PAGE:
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BSA vs. BS — What's the difference?


BSA degrees are designed for you to have a solid core science, as well as a cross-disciplinary minor in another field. They allow you to explore your interests and the connections of science and technology to other disciplines like public policy, medicine, anthropology, the arts, psychology, business, and communications.

BSA degrees require completion of a Minor, Certificate, or a Field of Study (15 hours in a single field outside of CNS, Engineering, Geosciences, Pharmacy, or Nursing).

BSA degrees also require 12 hours of humanities courses from at least 2 of 4 different areas of approved humanities departments across campus, including:

  1. Fine Arts: ART, DES, ENS, FA, MUS, TD, VAS, & Performance (instrument courses)
  2. Humanities: AHC, AMS, ARH, CC, CL, E, HMN, PHL, RS, & RHE
  3. Social & Behavioral Sciences: ANT, ECO, GRG, GOV, HIS, LIN, PSY, and SOC
  4. Foreign Language and Culture: Foreign Language/Foreign Culture lists.

Should I choose this option?

Many Bioscience students also complete prerequisites for pre-health professional schools while completing their degree requirements and choose the BSA degree option in order to become a well-rounded applicant for professional school. While it is not untrue that professional schools value well-rounded students, BS degrees encourage more exposure to math and science courses that will help prepare you for the kind of material you will encounter in professional or graduate school. Talk with your advisor about the option that is best for your goals.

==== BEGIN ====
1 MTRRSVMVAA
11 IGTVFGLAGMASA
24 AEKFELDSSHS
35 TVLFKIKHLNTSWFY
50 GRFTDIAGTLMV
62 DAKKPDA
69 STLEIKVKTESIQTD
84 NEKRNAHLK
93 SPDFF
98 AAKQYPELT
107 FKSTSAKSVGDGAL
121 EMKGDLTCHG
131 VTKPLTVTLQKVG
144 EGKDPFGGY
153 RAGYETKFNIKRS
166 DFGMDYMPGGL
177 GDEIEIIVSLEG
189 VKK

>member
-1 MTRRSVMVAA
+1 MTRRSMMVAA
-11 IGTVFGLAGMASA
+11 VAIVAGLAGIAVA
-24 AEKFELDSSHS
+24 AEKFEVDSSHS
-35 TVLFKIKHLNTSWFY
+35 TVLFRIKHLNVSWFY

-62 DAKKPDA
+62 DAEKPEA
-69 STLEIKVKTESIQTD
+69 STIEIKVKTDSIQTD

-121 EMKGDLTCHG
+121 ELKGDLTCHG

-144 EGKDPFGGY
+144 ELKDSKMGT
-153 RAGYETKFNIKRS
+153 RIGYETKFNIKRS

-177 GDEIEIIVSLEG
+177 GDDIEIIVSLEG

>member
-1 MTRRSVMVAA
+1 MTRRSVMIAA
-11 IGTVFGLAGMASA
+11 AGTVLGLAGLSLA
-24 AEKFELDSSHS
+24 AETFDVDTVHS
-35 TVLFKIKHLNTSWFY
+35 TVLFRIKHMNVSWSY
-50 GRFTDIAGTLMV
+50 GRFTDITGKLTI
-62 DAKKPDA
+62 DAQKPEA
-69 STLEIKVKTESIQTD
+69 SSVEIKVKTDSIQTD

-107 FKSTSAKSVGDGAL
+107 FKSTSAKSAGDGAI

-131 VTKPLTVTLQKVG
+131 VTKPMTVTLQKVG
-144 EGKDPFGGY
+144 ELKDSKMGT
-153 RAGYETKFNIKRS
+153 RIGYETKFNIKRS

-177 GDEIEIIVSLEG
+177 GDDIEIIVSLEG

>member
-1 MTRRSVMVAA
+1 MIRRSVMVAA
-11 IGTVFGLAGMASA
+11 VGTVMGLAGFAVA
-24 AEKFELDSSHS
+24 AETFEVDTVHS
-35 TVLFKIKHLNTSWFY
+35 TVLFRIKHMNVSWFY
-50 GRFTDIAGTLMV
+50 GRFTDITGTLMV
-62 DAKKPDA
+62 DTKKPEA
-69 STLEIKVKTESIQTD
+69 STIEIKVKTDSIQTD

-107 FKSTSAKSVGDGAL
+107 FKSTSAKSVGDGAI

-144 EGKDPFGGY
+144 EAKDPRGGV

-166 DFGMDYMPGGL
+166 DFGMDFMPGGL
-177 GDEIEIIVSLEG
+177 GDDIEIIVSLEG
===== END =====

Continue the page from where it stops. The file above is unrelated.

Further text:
BS degrees are designed for the specialist, the person who wants to focus 80-90 credits of his/her degree on science and mathematics.

Should I choose this option?

BS degrees are great for students who want to pursue graduate school or a research career as well as those preparing to apply to a health professional school. UT offers BS degrees in each Bioscience major, including several different BS options in Biology in a variety of concentrations. Read the degree descriptions below to see if there's an option that fits your specific academic and professional goals. Talk with your advisor about the option that is best for you.



BA degrees share the same structure with the BA in Liberal Arts.

Should I choose this option?

BA degrees were phased out with the introduction of the 16-18 degree catalog. For students in the 16-18, 18-20, and 20-22 catalogs, you can choose from the BS or BSA options available for your major.


Degree Checklists

Students are eligible to graduate under any active catalog from their years of enrollment at the University. Degree checklists are not official. They are intended as supplements to Interactive Degree Audits.

The University core curriculum lists are maintained by the School of Undergraduate Studies.



Degree descriptions

With so many Bioscience degree options, how do you know which degree is right for you? We've put together degree descriptions below with course options and possible career opportunities to help you decide! Talk with your advisor for more information.